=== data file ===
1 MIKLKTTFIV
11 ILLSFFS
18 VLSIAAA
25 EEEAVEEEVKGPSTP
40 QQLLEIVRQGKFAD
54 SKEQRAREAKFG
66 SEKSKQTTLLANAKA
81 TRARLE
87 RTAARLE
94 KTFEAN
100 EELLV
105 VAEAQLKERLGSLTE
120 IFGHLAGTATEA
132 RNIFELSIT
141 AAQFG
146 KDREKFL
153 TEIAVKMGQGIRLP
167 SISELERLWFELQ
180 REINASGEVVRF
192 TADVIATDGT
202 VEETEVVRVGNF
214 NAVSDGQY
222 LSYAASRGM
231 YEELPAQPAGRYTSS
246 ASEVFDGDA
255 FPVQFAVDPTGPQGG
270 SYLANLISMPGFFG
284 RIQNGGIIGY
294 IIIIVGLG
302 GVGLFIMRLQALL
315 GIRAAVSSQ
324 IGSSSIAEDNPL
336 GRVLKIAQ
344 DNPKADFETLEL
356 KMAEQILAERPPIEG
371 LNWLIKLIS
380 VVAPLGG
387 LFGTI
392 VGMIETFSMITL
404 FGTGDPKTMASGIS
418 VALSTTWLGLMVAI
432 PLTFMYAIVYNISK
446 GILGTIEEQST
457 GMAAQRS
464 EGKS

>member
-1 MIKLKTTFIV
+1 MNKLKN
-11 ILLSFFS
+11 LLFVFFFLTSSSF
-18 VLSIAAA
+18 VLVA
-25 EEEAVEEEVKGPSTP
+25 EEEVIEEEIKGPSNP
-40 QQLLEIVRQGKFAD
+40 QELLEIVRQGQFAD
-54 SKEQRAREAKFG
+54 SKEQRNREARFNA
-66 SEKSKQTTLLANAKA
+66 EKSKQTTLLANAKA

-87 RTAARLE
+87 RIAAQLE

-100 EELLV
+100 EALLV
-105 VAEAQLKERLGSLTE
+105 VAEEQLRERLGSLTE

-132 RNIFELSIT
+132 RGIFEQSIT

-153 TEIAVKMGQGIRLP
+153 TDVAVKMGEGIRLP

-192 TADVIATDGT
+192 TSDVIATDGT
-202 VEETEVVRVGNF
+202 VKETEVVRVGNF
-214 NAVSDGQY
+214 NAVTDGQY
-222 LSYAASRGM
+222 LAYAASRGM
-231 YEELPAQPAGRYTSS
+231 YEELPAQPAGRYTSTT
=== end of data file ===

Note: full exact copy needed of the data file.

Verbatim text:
1 MIKLKTTFIV
11 ILLSFFS
18 VLSIAAA
25 EEEAVEEEVKGPSTP
40 QQLLEIVRQGKFAD
54 SKEQRAREAKFG
66 SEKSKQTTLLANAKA
81 TRARLE
87 RTAARLE
94 KTFEAN
100 EELLV
105 VAEAQLKERLGSLTE
120 IFGHLAGTATEA
132 RNIFELSIT
141 AAQFG
146 KDREKFL
153 TEIAVKMGQGIRLP
167 SISELERLWFELQ
180 REINASGEVVRF
192 TADVIATDGT
202 VEETEVVRVGNF
214 NAVSDGQY
222 LSYAASRGM
231 YEELPAQPAGRYTSS
246 ASEVFDGDA
255 FPVQFAVDPTGPQGG
270 SYLANLISMPGFFG
284 RIQNGGIIGY
294 IIIIVGLG
302 GVGLFIMRLQALL
315 GIRAAVSSQ
324 IGSSSIAEDNPL
336 GRVLKIAQ
344 DNPKADFETLEL
356 KMAEQILAERPPIEG
371 LNWLIKLIS
380 VVAPLGG
387 LFGTI
392 VGMIETFSMITL
404 FGTGDPKTMASGIS
418 VALSTTWLGLMVAI
432 PLTFMYAIVYNISK
446 GILGTIEEQST
457 GMAAQRS
464 EGKS

>member
-1 MIKLKTTFIV
+1 MNKLKN
-11 ILLSFFS
+11 LLFVFFFLTSSSF
-18 VLSIAAA
+18 VLVA
-25 EEEAVEEEVKGPSTP
+25 EEEVIEEEIKGPSNP
-40 QQLLEIVRQGKFAD
+40 QELLEIVRQGQFAD
-54 SKEQRAREAKFG
+54 SKEQRNREARFNA
-66 SEKSKQTTLLANAKA
+66 EKSKQTTLLANAKA

-87 RTAARLE
+87 RIAAQLE

-100 EELLV
+100 EALLV
-105 VAEAQLKERLGSLTE
+105 VAEEQLRERLGSLTE

-132 RNIFELSIT
+132 RGIFEQSIT

-153 TEIAVKMGQGIRLP
+153 TDVAVKMGEGIRLP

-192 TADVIATDGT
+192 TSDVIATDGT
-202 VEETEVVRVGNF
+202 VKETEVVRVGNF
-214 NAVSDGQY
+214 NAVTDGQY
-222 LSYAASRGM
+222 LAYAASRGM
-231 YEELPAQPAGRYTSS
+231 YEELPAQPAGRYTSTT